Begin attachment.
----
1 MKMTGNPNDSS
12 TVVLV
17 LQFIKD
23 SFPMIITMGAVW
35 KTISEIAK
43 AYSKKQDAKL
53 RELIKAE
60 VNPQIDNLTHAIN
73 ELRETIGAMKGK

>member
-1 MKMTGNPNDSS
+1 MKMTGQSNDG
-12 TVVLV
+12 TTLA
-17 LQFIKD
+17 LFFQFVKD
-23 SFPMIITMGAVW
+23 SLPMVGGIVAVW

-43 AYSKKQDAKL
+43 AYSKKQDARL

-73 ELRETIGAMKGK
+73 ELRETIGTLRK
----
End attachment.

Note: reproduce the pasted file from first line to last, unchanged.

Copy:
1 MKMTGNPNDSS
12 TVVLV
17 LQFIKD
23 SFPMIITMGAVW
35 KTISEIAK
43 AYSKKQDAKL
53 RELIKAE
60 VNPQIDNLTHAIN
73 ELRETIGAMKGK

>member
-1 MKMTGNPNDSS
+1 MKMTGQSNDG
-12 TVVLV
+12 TTLA
-17 LQFIKD
+17 LFFQFVKD
-23 SFPMIITMGAVW
+23 SLPMVGGIVAVW

-43 AYSKKQDAKL
+43 AYSKKQDARL

-73 ELRETIGAMKGK
+73 ELRETIGTLRK